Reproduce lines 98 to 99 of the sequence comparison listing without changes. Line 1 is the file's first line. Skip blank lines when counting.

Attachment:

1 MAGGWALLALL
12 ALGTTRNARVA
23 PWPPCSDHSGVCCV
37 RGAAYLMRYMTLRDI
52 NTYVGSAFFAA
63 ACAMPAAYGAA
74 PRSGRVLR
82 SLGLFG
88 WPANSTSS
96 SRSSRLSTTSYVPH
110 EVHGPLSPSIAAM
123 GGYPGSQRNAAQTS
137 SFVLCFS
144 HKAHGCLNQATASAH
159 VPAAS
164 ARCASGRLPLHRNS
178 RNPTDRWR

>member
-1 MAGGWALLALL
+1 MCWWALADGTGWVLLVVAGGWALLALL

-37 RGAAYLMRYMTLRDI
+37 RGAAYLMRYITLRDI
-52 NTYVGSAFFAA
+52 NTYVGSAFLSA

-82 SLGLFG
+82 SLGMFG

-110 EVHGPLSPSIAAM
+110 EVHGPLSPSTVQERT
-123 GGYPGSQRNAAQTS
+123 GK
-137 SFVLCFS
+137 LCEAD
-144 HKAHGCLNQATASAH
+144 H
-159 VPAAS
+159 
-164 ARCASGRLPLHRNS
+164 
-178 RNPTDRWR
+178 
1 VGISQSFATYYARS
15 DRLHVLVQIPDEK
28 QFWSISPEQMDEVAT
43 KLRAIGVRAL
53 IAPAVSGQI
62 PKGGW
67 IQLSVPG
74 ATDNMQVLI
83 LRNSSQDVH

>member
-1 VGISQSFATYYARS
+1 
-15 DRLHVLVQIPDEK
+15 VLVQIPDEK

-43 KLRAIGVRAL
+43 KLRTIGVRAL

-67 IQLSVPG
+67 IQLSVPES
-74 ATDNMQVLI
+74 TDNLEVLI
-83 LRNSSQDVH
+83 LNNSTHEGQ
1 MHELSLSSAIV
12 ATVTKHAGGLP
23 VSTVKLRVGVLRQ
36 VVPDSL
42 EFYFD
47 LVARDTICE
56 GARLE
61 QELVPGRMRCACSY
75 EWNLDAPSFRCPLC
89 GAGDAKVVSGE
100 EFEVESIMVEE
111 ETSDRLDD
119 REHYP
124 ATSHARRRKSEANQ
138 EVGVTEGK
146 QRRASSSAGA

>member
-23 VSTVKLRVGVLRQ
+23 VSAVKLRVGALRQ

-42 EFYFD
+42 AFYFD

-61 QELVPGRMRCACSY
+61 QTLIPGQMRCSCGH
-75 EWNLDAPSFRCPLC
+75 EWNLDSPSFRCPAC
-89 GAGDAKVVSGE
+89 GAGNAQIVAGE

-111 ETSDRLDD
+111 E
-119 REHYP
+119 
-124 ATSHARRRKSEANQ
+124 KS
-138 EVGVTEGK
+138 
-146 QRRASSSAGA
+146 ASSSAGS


-146 QRRASSSAGA
+146 ASSSAGS